Thursday, May 8, 2008

How do communities evaluate quality in citizen journalism?

When individual members of a community are evaluating the quality of citizen journalism, many will hold their own personal opinions on what they consider quality journalism. However, a simple, general way to assess and evaluate the quality of citizen journalism, and any online, information-based content, is by applying the CARS checklist, that is Credibility, Accuracy, Reasonableness and Support.

Firstly, CREDIBILITY. This should be applied to both the content and information, and the author. In order to evaluate the credibility of the content and information, communities need to consider whether or not the information is based on sufficient, factual evidence; and whether or not enough evidence and information is provided to substantiate a reasonable conclusion. Secondly, communities need to establish whether or not the author is a trustworthy and reliable source of information. Although citizen journalism allows journalists the freedom to express their opinion more openly than mainstream media, quality articles still need to be supported by factual information and credible support. Citizen journalists with a wide collection of articles and archives will most likely be credible sources, especially if they are supported by other credible sources. The
McGraw-Hill Online Learning Centre for Student Success suggests these checks for author credibility:
  • Author’s education, training, and/or experience in a field relevant to the information. Look for biographical information, the author’s title, or position of employment
  • Author’s contact information (e-mail or postal mail address, telephone number)
  • Organizational authorship from a known and respected organization (corporate, governmental, or non-profit)
  • Organizational authorship reflecting an appropriate area of expertise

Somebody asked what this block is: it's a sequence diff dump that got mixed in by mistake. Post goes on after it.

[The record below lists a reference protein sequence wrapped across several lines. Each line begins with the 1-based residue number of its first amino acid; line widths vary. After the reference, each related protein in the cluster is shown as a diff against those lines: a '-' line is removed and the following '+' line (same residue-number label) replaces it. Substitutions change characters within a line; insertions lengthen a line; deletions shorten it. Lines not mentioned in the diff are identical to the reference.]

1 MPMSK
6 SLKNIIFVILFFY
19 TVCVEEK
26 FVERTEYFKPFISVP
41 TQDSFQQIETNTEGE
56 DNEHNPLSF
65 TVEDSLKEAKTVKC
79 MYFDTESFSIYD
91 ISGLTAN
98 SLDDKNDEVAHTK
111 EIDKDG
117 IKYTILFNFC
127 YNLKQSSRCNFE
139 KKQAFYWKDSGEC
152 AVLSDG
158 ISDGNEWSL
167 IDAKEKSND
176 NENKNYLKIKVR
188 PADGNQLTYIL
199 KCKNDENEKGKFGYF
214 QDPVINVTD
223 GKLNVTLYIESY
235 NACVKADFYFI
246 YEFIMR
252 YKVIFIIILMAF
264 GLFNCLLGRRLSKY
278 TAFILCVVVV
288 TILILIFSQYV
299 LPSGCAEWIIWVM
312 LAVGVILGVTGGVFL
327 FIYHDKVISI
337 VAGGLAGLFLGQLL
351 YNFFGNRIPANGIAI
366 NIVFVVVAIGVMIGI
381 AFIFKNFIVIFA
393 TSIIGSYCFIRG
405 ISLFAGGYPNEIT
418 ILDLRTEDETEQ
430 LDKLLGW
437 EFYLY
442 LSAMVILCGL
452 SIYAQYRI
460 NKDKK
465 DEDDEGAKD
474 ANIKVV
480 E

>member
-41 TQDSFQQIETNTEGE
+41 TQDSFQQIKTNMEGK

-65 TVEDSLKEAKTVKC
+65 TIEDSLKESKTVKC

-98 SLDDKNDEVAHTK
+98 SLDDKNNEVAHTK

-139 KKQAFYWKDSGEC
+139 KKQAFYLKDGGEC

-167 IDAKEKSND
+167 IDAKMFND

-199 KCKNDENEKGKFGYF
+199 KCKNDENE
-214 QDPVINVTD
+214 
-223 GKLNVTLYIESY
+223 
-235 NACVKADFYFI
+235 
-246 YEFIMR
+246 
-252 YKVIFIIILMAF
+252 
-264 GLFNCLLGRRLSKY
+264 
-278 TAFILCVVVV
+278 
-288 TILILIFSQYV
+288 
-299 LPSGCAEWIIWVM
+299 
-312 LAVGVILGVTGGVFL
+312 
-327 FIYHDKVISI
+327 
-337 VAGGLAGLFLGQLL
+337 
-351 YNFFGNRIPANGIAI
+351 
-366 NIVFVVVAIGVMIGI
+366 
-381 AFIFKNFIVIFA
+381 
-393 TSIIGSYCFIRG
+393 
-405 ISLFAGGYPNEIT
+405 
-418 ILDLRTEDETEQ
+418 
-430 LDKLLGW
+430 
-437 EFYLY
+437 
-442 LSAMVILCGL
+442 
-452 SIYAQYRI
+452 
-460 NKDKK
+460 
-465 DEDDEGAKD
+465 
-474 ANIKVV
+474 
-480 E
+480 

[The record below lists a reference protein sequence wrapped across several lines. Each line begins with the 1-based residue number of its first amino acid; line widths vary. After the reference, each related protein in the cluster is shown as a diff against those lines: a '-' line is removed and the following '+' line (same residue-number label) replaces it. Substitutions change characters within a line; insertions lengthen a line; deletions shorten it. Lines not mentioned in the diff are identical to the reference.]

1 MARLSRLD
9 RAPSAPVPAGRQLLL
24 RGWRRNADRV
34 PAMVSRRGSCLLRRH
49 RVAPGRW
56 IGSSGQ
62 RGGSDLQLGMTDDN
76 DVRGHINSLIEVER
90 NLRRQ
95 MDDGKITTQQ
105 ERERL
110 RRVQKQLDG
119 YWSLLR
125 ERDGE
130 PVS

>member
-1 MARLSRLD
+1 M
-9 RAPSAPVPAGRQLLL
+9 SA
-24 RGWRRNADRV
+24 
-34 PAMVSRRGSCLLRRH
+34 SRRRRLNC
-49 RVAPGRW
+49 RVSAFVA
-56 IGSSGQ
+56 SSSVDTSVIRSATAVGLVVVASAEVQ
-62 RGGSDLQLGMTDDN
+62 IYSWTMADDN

• Author’s reputation or standing among peers.
Next, communities need to assess the ACCURACY of the content. The main goal of this is to "ensure that the information is actually correct: up-to date, factual, detailed, exact, and comprehensive" (McGraw-Hill 2003). This relates not only to the information and content, but also to the way it is written, including spelling and grammatical errors. We need to remember that although anyone CAN be a journalist with citizen journalism, that is not to say that everything they produce IS journalism (Wilson 2008). Generally, frequent bloggers will produce higher quality journalism and writing as they have more experience in the field.

Thirdly, to evaluate quality we need to assess REASONABLENESS. This is difficult to assess in citizen journalism because, as mentioned earlier, a major appeal of citizen journalism is that it allows journalists to express their opinion and be biased. However, the journalist still needs to present a fair, objective, moderate and consistent argument (
McGraw-Hill 2003). The argument should be balanced and reasonable, and although authors can voice their own opinions, they should also consider the other sides of the story, especially when presenting to a mass audience.

Finally, we need to assess whether or not the journalism has been SUPPORTED by reliable sources and information. Links to other stories or sources supporting their opinion and information are proof that they are presenting reliable, quality information. All major claims should be supported by citations and references, and documentation of these sources should be supplied. If a citizen journalist has sufficient support to there argument, then it will most certainly be a quality source of information.

By applying this general assessment, communities will be able to differentiate the quality citizen journalists, from those that BELIEVE they are journalists, but really really aren't....


Wilson, J. 2008, May 08. Week 10 Lecture: Citizen Journalism. Brisbane: QUT. [Lecture: KCB201].

NB: this may not be the correct name for the lecture… when the slides are uploaded I will change it accordingly!

Wednesday, May 7, 2008

How are today's youth engaging with news media?